11 Questions With Transition St Andrews

A representative of Reuse St Andrews, Akshika Kandage, interviewed Transitions project officer Sam Woolhead to discuss a wide array of environmental-related topics including climate change, e-waste, behavioural change as well as some advice budding environmentalists etc. The interview was conducted virtually over MS Teams.

Transition St Andrews has a strong focus on tackling climate change. As such, would you mind telling us how e-waste contributes to this problem (the climate problem)?

“Transition is a community based environmental organisation in St Andrews and we deal with tackling climate change and working towards a low-carbon community. If effective polices and organisations are not put in place, then the proper recycling of e-waste does not occur .When e-waste is burned, the gases released result in the greenhouse effect, causing an increase in global warming, and negatively affecting climate change. As we steer into the technological age and away from  paper-based reliance, the issues of not having adequate e-waste recycling measures will continue to magnify. Also, Planned Obsolescence in the Electronic industry -which is when electronic products are designed to die out after a short period of time – is a major issue because that’s what causes a massive load of e-waste in the first place.”

Do you think that the e-waste and climate crisis share similarities in the way that they should be managed/engaged with?

“The similarity revolves around the idea of improving collective resilience within local communities and employing a mentality of Recycle, Reuse and Repair and supporting a lower carbon footprint lifestyle. What this means is that people need to employ more of a DIY mentality so they do not have to support and demand goods from companies that are a major part of the pollution problem, like some electronic goods companies. It also means people become more careful about the way they use their products- be it food or anything really because waste is a huge environmental issue in terms of pollution, littering and even climate change.”

Should there be a priority list when it comes to solving environmental issues such as managing e-waste, solving the climate crisis, promoting sustainable fashion?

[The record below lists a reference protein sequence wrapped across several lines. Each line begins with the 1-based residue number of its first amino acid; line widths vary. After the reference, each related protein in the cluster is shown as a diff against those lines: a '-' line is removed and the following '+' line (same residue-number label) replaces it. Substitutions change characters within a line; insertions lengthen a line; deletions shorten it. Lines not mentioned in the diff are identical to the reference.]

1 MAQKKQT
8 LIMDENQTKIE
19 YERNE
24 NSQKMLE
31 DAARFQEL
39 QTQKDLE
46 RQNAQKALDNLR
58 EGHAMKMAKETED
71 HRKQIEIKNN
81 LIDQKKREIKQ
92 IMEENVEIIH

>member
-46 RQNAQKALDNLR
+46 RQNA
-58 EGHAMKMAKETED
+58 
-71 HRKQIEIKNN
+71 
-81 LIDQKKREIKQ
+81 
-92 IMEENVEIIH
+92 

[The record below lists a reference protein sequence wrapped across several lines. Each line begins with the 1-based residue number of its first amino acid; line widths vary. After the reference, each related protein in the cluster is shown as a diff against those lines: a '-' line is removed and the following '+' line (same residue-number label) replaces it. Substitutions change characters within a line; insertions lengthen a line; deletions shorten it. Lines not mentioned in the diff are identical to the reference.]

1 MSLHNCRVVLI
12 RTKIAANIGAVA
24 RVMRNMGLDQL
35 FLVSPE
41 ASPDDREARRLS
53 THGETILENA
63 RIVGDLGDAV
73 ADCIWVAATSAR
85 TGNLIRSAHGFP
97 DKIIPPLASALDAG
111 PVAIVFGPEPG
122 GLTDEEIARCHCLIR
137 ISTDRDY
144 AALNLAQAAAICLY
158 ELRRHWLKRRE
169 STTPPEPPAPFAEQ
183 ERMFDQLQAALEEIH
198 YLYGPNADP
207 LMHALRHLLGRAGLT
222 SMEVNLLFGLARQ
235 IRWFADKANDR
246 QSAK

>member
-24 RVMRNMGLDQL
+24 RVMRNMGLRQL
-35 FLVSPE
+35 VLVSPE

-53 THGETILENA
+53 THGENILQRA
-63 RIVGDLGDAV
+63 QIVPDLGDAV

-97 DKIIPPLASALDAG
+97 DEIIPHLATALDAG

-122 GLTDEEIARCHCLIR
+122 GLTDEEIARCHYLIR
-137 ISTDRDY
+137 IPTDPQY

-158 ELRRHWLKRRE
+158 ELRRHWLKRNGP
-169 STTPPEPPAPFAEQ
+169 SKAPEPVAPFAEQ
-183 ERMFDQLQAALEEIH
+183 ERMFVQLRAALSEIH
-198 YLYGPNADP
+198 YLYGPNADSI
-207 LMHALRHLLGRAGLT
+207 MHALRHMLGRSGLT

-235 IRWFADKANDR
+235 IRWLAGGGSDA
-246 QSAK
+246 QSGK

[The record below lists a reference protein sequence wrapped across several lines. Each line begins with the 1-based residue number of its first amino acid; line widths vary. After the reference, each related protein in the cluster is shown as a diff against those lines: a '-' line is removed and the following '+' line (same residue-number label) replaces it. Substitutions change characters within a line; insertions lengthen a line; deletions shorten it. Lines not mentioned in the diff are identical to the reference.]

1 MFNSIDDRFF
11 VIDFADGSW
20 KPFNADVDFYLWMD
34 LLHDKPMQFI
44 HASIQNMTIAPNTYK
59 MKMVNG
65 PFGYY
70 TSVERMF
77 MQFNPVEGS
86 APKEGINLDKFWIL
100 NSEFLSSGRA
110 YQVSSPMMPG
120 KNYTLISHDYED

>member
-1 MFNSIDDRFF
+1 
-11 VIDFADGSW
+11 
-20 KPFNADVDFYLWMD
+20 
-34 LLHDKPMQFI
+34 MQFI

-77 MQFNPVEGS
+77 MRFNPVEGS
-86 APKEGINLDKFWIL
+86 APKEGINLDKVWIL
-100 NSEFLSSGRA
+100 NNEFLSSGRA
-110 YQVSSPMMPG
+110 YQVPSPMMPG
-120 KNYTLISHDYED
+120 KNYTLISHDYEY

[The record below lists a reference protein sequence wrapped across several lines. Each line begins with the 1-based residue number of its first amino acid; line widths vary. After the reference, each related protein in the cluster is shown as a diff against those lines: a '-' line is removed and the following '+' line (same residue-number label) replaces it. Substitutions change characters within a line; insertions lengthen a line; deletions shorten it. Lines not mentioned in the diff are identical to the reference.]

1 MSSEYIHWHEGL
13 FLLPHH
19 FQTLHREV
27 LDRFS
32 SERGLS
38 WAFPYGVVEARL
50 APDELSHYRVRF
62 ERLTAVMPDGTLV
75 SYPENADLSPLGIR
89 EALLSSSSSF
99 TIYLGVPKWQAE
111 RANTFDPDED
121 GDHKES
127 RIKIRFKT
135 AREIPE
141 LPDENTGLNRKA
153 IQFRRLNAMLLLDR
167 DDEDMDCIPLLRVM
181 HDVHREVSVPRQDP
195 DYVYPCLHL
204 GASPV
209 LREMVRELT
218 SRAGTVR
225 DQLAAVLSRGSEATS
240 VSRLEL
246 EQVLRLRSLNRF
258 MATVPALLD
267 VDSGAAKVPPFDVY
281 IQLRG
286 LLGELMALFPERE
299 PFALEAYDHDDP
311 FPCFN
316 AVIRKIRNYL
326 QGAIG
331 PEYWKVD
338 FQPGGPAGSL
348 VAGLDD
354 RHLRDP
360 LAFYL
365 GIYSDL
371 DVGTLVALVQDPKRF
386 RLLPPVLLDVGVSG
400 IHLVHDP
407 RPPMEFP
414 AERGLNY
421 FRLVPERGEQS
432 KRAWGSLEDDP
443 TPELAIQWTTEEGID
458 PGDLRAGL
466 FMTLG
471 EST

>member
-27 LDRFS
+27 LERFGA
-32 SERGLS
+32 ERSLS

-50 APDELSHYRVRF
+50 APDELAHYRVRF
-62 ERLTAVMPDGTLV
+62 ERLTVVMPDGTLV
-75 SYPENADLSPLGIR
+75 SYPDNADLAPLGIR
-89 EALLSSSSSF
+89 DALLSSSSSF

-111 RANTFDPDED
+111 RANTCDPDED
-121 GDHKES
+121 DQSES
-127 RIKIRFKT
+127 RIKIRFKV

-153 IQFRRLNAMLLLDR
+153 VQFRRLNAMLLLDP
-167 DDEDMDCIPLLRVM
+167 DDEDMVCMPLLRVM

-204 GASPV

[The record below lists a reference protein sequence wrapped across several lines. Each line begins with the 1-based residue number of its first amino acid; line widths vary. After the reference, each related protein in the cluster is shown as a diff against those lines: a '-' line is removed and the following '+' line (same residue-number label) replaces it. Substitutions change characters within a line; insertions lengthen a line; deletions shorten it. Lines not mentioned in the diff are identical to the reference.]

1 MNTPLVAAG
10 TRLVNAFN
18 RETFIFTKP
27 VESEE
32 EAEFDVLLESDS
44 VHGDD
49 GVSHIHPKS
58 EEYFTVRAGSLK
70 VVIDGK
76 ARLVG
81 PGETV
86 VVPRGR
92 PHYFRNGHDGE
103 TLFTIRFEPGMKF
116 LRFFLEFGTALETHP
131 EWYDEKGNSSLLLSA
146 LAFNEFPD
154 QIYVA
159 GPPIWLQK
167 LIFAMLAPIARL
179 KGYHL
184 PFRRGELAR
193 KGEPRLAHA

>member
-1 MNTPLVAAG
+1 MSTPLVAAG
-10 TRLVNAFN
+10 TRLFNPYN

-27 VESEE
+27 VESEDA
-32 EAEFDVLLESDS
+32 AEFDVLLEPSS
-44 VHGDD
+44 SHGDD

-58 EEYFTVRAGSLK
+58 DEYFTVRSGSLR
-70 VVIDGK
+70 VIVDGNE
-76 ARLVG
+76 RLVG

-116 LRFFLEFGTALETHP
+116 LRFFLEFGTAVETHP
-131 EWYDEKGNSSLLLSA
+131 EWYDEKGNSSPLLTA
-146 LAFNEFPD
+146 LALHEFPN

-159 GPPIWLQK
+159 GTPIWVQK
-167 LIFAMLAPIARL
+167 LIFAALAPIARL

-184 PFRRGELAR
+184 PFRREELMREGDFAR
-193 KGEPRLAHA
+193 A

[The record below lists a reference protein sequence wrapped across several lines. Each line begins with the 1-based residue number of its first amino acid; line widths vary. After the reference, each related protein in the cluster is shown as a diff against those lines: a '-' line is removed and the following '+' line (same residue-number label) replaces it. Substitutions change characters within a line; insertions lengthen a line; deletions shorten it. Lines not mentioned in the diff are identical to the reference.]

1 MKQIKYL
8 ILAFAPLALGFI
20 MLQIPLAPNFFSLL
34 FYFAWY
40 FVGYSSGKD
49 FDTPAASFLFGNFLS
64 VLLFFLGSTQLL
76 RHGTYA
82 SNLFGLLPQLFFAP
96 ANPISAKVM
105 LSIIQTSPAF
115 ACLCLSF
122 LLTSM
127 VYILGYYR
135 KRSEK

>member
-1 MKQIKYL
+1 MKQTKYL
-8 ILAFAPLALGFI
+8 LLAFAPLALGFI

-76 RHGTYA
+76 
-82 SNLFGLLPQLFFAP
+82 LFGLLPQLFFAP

“The electronic industry is becoming a hegemonic /dominating force in our society. Our dependency on electronic materials has increased and will continue to, so solutions to e-waste along with awareness does need to be both prioritised and promoted. But in terms of prioritising, there does need to be a recognition of which actions or issues will have bigger impacts but overall, there is no way for use to reach a sustainable or resilient future or a fair, just and inclusive one unless we address all issues.”


Do you think we have normalized the notion of destroying the planet as grounds to ensure an extra convenient lifestyle?  

“Most of our ‘destructive’ actions come from a lack of recognition or awareness for the negative impacts we contribute to. For example, there is an environmental group called project drawdown spearheaded by Paul Hogan (an environmentalist/author) and the project does collaborative research on the top solutions for reducing global warming and tackling climate change. In one of their research projects, they found out that the number one solution to climate change was tackling the issue of refrigerants (refrigerant is a substance or mixture, usually a fluid, used in a heat pump and refrigeration cycle) because they contribute the highest greenhouse gas pollution.

In a very direct way then, we see how something we all use – a refrigerator is highly problematic and how more recognition and research and educational changes will be a useful approach to combating the eco-ignorance that feeds our destructive behaviour. For our actions to change and to truly have a great impact, we need to recognize that our normatively convenient lifestyles come at a huge environmental cost and we need to make a complete change about what it is we consider a convenient, happy life.”